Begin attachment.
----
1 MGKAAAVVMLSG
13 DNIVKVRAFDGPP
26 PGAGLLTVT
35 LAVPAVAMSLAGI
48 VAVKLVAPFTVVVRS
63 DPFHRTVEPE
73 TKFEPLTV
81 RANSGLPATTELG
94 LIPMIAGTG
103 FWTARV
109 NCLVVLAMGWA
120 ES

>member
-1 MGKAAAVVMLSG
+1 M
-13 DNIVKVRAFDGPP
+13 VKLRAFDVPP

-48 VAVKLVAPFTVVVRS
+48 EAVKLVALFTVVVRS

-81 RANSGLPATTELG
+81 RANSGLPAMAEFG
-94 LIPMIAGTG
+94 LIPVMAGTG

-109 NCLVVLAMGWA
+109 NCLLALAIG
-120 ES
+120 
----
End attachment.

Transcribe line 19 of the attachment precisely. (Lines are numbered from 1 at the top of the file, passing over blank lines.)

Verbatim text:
+48 EAVKLVALFTVVVRS